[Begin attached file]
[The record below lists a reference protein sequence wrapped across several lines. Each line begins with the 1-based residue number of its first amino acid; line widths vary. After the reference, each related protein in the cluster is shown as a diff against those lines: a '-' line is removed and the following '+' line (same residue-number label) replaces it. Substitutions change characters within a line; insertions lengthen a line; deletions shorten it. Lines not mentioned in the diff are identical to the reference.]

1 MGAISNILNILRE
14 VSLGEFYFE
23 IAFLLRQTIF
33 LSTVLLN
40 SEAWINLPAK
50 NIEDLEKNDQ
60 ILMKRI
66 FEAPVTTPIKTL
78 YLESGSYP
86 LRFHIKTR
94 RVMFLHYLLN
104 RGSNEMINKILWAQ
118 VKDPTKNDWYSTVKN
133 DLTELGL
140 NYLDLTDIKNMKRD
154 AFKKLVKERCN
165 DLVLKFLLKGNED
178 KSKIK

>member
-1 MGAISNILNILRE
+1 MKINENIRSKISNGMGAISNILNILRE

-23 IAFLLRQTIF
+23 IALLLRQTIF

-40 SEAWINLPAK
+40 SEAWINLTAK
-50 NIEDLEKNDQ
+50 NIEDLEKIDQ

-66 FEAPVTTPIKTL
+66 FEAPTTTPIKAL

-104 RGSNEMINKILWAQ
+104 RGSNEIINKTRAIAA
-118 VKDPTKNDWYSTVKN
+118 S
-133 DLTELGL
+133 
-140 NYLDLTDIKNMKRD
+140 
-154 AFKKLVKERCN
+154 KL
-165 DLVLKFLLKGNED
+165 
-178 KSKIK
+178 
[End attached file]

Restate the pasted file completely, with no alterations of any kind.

[The record below lists a reference protein sequence wrapped across several lines. Each line begins with the 1-based residue number of its first amino acid; line widths vary. After the reference, each related protein in the cluster is shown as a diff against those lines: a '-' line is removed and the following '+' line (same residue-number label) replaces it. Substitutions change characters within a line; insertions lengthen a line; deletions shorten it. Lines not mentioned in the diff are identical to the reference.]

1 MGAISNILNILRE
14 VSLGEFYFE
23 IAFLLRQTIF
33 LSTVLLN
40 SEAWINLPAK
50 NIEDLEKNDQ
60 ILMKRI
66 FEAPVTTPIKTL
78 YLESGSYP
86 LRFHIKTR
94 RVMFLHYLLN
104 RGSNEMINKILWAQ
118 VKDPTKNDWYSTVKN
133 DLTELGL
140 NYLDLTDIKNMKRD
154 AFKKLVKERCN
165 DLVLKFLLKGNED
178 KSKIK

>member
-1 MGAISNILNILRE
+1 MKINENIRSKISNGMGAISNILNILRE

-23 IAFLLRQTIF
+23 IALLLRQTIF

-40 SEAWINLPAK
+40 SEAWINLTAK
-50 NIEDLEKNDQ
+50 NIEDLEKIDQ

-66 FEAPVTTPIKTL
+66 FEAPTTTPIKAL

-104 RGSNEMINKILWAQ
+104 RGSNEIINKTRAIAA
-118 VKDPTKNDWYSTVKN
+118 S
-133 DLTELGL
+133 
-140 NYLDLTDIKNMKRD
+140 
-154 AFKKLVKERCN
+154 KL
-165 DLVLKFLLKGNED
+165 
-178 KSKIK
+178 